- Boohoo praised for proactive Plastic Packaging Tax work; Packaging data services specialist Ecoveritas has highlighted Boohoo Group’s proactive work in ensuring suppliers are aligned to comply with the UK Plastic Packaging Tax (PPT). The online fast fashion brand revealed last week that HMRC had charged for some polybags and does not have the certificate to confirm the recycled content. Boohoo has covered the cost of any HMRC charge so far but plans on transitioning that responsibility ‘in the near future’.
- Campaign urges MPs and Peers to support “genuine solutions” to energy crisis; MPs and Peers returning to Parliament today (5 September) are being urged by the Warm this Winter campaign to back calls to lower energy bills by reducing the UK’s “dependency” on gas. A briefing to MPs and Peers from the Warm this Winter campaign calls on Parliamentarians to push for a “coherent plan” to wean the UK off gas through a national rollout of home insulation and affordable renewables. The campaign is also demanding that the new government provides more direct emergency financial support for everyone this winter but particularly low-income households.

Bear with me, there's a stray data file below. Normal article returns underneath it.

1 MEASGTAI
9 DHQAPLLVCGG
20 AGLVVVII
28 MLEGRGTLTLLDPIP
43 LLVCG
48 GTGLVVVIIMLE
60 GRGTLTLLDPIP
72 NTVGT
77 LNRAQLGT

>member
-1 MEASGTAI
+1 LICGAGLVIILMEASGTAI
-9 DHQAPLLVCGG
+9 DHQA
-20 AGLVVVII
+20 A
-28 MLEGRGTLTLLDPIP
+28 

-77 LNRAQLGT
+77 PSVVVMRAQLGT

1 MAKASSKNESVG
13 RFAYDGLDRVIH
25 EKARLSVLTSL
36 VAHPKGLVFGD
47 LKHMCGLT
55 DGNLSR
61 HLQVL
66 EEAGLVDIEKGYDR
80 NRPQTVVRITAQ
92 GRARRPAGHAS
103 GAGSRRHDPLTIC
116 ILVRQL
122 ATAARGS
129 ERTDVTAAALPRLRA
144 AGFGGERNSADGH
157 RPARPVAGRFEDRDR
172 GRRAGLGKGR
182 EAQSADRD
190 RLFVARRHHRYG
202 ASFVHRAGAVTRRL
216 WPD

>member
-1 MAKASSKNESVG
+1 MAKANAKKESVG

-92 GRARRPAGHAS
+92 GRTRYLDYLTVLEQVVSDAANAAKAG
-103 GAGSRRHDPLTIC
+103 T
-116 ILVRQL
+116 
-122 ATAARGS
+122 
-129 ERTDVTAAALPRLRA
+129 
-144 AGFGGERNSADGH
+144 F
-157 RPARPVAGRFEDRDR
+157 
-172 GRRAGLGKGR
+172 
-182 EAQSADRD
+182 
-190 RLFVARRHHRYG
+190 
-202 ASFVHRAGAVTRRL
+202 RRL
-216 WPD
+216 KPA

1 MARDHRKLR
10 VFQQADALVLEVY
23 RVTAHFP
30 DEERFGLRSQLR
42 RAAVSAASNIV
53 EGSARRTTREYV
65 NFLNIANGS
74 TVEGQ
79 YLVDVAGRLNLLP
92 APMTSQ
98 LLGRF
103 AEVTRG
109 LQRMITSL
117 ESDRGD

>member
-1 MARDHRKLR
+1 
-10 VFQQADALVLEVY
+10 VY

- Construction commences on £30m Resource Recovery Park; Recycling company Re-Gen has started work on its £30 million circular economy resource park in Newry which it says will involve 250 people in the construction of the new manufacturing and industrial units. The eight-acre site in the Invest NI Carnbane Business Park will accommodate several operations including the manufacture of solid recovered fuel (SRF), making products from dry recyclables, a garage, and an engineering workshop.